“A government army unit came into the village and asked all men to gather at the village head’s house,” he said. “After that, they took away the village head and 38 men.”

Oo Tun Maung told RFA late Sunday that 33 of the detainees had been released.

Myanmar military spokesman Brigadier General Zaw Min Tun said soldiers had detained the men because of suspected ties to the Arakan Army (AA), a mostly ethnic Rakhine force that has been fighting the government army for the past 15 months in a quest for greater autonomy in the western state.

“We took 38 men because they are suspected of having connections with the AA,” Zaw Min Tun said prior to the release of some. “They are under investigation, and the army will take action accordingly based on the investigation results.”

AA spokesman Khine Thukha said that it was possible the men were being detained because they informed the media about government army’s Apr. 13 attack on their village.

“This kind of action by the government army is a war crime,” he added.

Following that assault, villagers said they found a shell cover with markings indicating that it belonged to the Myanmar Army, though the military later denied it belonged to its forces.

In March, the Myanmar government declared the AA an illegal association and terrorist group.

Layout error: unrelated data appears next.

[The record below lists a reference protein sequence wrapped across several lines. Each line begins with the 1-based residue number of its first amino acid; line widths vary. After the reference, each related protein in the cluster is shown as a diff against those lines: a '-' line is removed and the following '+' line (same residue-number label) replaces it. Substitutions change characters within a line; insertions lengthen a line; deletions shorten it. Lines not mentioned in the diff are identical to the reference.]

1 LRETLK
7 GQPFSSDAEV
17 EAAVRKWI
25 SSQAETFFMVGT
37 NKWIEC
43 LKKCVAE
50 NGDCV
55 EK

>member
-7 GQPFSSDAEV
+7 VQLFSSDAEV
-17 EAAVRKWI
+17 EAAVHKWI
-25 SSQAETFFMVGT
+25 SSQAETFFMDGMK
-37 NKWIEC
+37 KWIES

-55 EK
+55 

The AA and two other ethnic armies declared a unilateral truce during the month of April while the country battles the spread of the contagious coronavirus, but the pact has not held up in Rakhine state.

Fighting between Myanmar and Arakan forces meanwhile continues in other Rakhine townships with the conflict displacing more than 160,000 civilians since early 2019, according to the Rakhine Ethnics Congress, a local relief group.

About 86 civilians died and more than 200 were injured amid the hostilities between Feb. 26 and April 20, according to a tally by RFA.

Paletwa gets rice

More than 10,000 residents and internally displaced persons (IDPs) affected by the conflict in remote Paletwa township of neighboring Chin state have received a week’s worth of food aid for the first time in six weeks, local authorities said.

About 830 bags of rice and some dried rations were sent by ferry and cargo truck from Samee to Paletwa town which has been facing a severe food shortage since early March amid the ongoing hostilities in the region.

Local authorities said there was enough rice to provide two cups to each of about 3,700 IDPs for three weeks or enough for only a week if the supply was distributed to all 7,000 residents of the town.